Wednesday, 27 April 2011

Your Royal Highness, if I may, Dear Will and Kate

I am sorry not to able to attend your wedding this weekend.

I know you will have, among the assembled dignitaries, my colleagues Rabbis Lord Sacks and Bayfield and I know also that they have given you a pair of Sabbath candlesticks – to bring light into your married life together, and a donation to your Charitable Fund – to allow you to begin your married life by bettering the lot of others.

Both wonderful gifts.

I’m sure there will be many others.

Let me offer a different kind of gift, one costing nothing and simultaneously of a value beyond pearls; some words of Torah.


A Jewish wedding comes in two parts; ‘Kiddushin’ and ‘Nisuin.’ They suggest very different approaches to the value and nature of a marriage.


‘Kiddushin,’ usually translated as ‘betrothal’ shares an etymology with the Hebrew word for Holy (as in the angels’ cry from Isaiah, made even more famous by Handel’s setting, ‘Holy, Holy, Holy is the Lord of Hosts’). But as much as you might worship the ground each other walk on, holiness, in matters divine or matrimonial, is not about being impressed with the other. It is about setting the other apart. God, we believe, is wholly other to any other force or power in the Universe and allowing any other force or power to occupy any of the absolute sanctity that is owed only to God is considered to break one of the Ten Commandments – the prohibition against idolatry.

So too a marital partner, through this act of Kiddushin, becomes set apart, unique demanding an exclusivity of emotion and action. Allowing any other possible partner to intrude on the absolute fidelity owed to a betrothed spouse is considered to break another of the Ten Commandments – the prohibition against adultery.

The temptations are many and it may well be that we humans struggle with monogamy, but this is the insistence of Bible both Jews and Christians hold dear. This commitment to Kiddushin, a unique, separated relationship made to the exclusion of all others is the essential sine qua non without which marriage has no meaning.


‘Nisuin’ – the second part of a Jewish wedding shares an etymological root with the word for bearing a burden. During our most special days of prayer, Jews pray to God, ‘nosei avon avot’ – who bore away the sins of our ancestors, and us. Marriage is about the sharing of a burden or, more personally, shouldering the burdens carried by the other. The story is told of one of the great Rabbinic leaders of the last century, Aryeh Levine, who arrived one day in the doctor’s surgery next to his wife, ‘Doctor,’ he said, ‘my wife’s foot is hurting us.’ Married life should bring wonderful rewards and glorious opportunities for celebration, both this weekend and in the years to come, but the test of the strength of a marriage is not measured by the length of a wedding train, the fragrance of blooms or even the sweet words you will share stood at the altar. It is measured by your willingness and success in shouldering the burdens of the other over years and decades to come.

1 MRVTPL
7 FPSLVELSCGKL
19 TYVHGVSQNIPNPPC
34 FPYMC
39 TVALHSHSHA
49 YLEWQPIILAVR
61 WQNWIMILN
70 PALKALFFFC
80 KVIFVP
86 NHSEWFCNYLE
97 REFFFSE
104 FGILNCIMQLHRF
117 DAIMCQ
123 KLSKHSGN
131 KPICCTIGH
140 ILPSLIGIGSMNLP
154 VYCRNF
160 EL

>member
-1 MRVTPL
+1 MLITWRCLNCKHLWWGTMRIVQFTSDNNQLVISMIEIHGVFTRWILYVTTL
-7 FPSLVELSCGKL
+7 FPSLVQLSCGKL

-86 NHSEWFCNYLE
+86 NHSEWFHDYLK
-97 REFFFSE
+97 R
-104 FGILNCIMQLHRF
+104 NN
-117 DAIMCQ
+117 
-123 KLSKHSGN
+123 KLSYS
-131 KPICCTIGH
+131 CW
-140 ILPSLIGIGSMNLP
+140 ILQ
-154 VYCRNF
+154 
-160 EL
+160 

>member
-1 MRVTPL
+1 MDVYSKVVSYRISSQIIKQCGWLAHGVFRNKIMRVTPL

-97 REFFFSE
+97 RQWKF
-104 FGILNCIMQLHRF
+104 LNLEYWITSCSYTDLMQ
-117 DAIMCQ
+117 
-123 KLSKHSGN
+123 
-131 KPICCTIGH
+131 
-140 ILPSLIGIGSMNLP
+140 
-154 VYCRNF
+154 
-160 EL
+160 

I wish you a lifetime of love and happiness together, may you live up to the mighty expectations incumbent upon those who, one day, will come to the throne of this great country. But may you never forget that a wedding is better judged by the exclusivity of one great relationship and the sharing of intimate burdens, than any of the wonders that await you this coming weekend. Remembering this will make you a better husband and wife, Prince and Princess and man and woman.




Rabbi Jeremy Gordon



Friday, 15 April 2011

Freedom Through Time and Space


It’s getting late on Thursday evening.

The choice is more work in the kitchen or these weekly words.

A slave to the kitchen or a slave to the word processor.


I’m reminded of a line in the Haftorah read on this Shabbat before Pesach – a Haftorah traditionally read by a congregation’s Rabbi (another piece of preparation) - ‘I shall see what there is between they who serve God and they who do not serve Him’ (Malachi 3: 18).

The esteemed choice, in Malachi, is the choice to serve, not the choice not to serve

We don’t leave slavery in Egypt to become free of responsibility, to become free of having to serve.

We remain servants even in our freedom. What changes is the Master. Context is, indeed, everything.


Hard work is fine; freedom is calculated not in terms of the amount of effort expended, but by means of a wholly different measure. As I work on my own kitchen I think about Passover through time, previous kitchens – the first flat I paid rent on, the first place I owned. My mind wanders back through the generations, the Sedarim I knew as child, and further back still. I’ve been looking over the Rambam’s laws of Hametz u’Matzah. Rambam refers to all kinds of ancient dishes, strange milk and floury plates of foods we’ve long since stopped making.


I’ve been thinking about Passover over space. I think of my family stripping away the Chametz in Bath or Jerusalem. There was a fun moment in the office this week when our Sephardi administrator mentioned her tradition of hitting people over the head with spring onions during the Seder.


It’s not slavery when you are not doing it alone, it’s not slavery when the preparations for Pesach are part of folding into a chain of history that spans continents and millennia. Instead, for me at least, it’s the experience of shared ‘avodah’ that feels like freedom.


I wish one and all a happy and kosher Pesach,

Chag Kasher V’Sameach,


(and do please make every effort to join us in Shul for weekday Yom Tov services, it would be wonderful to see really strong Minyanim for these days of celebrations)


Rabbi Jeremy  

Related Posts Plugin for WordPress, Blogger...